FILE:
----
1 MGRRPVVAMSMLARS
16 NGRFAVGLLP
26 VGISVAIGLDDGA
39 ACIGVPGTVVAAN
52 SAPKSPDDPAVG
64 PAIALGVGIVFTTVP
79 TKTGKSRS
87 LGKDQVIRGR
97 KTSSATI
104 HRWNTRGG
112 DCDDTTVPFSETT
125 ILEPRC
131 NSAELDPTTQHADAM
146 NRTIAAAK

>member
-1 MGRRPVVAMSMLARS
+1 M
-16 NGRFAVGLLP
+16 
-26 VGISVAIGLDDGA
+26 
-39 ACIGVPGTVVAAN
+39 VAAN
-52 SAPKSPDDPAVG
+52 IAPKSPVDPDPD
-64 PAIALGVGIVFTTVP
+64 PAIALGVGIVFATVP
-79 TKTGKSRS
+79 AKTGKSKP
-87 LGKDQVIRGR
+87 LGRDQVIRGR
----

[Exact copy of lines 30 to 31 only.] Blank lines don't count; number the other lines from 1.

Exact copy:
-87 LGKDQVIRGR
+87 LGRDQVIRGR